A Story is Worth a Thousand Beers

I recently highlighted this little story from Brewbound on the front page of The Brew Enthusiast, explaining the results of an Eventbrite survey that was recently done. In summary, it's explaining that the  modern generation of festival goers are just as interested in the story behind the beer as they are the beer itself. It goes on to explain our (the "millennial") obsession with beer festivals in general, and how we'd really prefer if the booths were manned by brewery representation, versus the ever-more-common "volunteer" you see staring at your blankly while you ask the most basic details about the beer in your hand.

I'll say this...I don't think you should attend a beer festival that touts more volunteers than brewery reps, unless you've got some completely awesome volunteers. If you're just trying to get drunk with your friends, grab a few 12 packs, a couple pizzas, and a frisbee and head to the nearest sunny patch of grass...you'll have way more fun for way less money, I promise.

What we are seeing here is an obvious example of the power of storytelling. The power of the experience around the "thing", versus the thing itself. This is a pervasive and highly appealing concept for marketers and businesses looking to capitalize on millennial mindshare. The idea that your content or product needs context. Your brand needs a story. Your beer went on a journey to get to your glass. It came from somewhere, it was made by someone, and it's not just some liquid sitting in 3 oz taster as your local festival.

I mean...it is just some liquid sitting in a 3 oz taster at your local festival, but that's not why it's valuable. That's not why consumers are paying 50 bucks to stand in line and try a swallow of it. They're paying for the story, even if they don't realize it. They want to be entertained.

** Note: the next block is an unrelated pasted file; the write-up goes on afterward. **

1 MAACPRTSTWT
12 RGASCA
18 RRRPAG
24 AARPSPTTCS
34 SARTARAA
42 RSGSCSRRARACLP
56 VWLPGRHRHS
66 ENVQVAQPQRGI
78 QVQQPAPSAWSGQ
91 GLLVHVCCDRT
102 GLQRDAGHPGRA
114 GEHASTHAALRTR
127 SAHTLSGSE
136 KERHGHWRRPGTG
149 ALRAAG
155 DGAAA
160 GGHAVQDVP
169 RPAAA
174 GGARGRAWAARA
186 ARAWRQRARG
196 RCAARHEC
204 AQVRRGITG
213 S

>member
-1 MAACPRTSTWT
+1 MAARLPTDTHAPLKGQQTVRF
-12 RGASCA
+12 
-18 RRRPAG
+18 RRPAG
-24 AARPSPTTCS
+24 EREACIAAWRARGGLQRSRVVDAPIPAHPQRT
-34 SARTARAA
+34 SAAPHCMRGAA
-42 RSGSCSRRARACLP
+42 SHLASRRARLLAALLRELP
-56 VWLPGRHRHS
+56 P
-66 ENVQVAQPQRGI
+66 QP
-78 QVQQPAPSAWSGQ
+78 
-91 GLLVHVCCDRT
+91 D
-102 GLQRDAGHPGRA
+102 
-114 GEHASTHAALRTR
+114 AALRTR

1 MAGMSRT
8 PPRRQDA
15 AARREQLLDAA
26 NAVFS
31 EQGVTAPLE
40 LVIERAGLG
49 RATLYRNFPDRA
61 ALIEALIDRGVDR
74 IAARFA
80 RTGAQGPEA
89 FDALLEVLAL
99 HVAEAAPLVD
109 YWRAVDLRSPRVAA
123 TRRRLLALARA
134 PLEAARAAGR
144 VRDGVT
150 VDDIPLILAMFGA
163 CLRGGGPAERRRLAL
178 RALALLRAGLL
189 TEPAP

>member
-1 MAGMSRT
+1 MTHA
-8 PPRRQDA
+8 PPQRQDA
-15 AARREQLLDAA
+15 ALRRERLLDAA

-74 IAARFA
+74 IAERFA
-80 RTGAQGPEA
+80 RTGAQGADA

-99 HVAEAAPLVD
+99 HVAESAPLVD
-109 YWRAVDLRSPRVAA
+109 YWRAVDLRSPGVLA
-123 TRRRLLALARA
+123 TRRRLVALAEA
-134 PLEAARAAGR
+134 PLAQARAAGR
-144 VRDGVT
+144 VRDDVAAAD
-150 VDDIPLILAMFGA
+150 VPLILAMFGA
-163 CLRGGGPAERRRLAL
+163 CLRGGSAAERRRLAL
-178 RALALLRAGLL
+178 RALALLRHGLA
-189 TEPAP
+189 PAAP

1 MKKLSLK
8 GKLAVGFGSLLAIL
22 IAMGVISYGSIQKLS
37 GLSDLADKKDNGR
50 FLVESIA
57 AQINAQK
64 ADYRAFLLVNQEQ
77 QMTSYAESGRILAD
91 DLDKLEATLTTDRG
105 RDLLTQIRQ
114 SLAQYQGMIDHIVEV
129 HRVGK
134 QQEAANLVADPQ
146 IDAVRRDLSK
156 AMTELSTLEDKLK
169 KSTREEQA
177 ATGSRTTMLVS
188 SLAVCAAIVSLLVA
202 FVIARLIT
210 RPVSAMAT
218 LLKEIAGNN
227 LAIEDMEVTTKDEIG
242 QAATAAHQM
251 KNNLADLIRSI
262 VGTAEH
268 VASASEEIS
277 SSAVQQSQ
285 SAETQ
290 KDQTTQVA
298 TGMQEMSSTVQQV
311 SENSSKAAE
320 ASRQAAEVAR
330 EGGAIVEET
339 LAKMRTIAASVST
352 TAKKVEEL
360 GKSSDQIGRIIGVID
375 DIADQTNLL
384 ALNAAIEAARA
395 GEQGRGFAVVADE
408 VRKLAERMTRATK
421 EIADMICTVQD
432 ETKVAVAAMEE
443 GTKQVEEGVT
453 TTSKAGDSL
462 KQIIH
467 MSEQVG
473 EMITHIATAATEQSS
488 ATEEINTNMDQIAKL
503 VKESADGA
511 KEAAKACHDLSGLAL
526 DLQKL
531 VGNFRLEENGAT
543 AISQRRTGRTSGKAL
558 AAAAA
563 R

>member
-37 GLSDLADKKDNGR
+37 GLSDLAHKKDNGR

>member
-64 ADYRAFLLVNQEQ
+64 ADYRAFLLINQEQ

I'm a classic example of this particular phenomena. As I explore the beer world, digging deeper every day, I'm less inclined to engage in myopic, gated conversations around a particular pale ale's SRM and hop profile (not to say I don't geek out when I can engage in that conversation). I'm naturally drawn to the wider, experiential questions about the brewery. When did this brewery get going? Where are they located? Who made the beer? These are the questions that tell the story and literally make the beer better than it was before. I enjoy the beer more than I did before, simply because I can attach a little anecdote to that flavor. 

MillerCoors understands this. They made an entire YouTube Channel featuring millennially-focused experiential videos extolling the virtues, people, and story behind Blue Moon's products. They're selling you the whole experience. It's clever stuff, I'll have to admit it. Red Bull, which is actually the worst thing ever produced by humans, bases their entire brand on experiential marketing. Flying machine competitions, extreme sports, and soccer have nothing to do with a drink that glows yellow-green (seriously...it glows).

None of these insights are revolutionary. I've riffed over and over again about the power of human communication in craft beer storytelling, which is infinitely stickier and more durable than a simple tasting of the brewery's latest IPA, and it always boils down to the same thing. Are you doing things that result in your brand being valuable to your potential market? Are you creating evangelists who are literally happy to talk about your product? Are you working your hardest to wrap up your beer in the most engaging story possible?

I guess I love a good story more than your average bear, but it's food for thought. I'll continue to help tell the stories of all the great beer out there, and the great people who work hard to put it in your glass. 


- Chris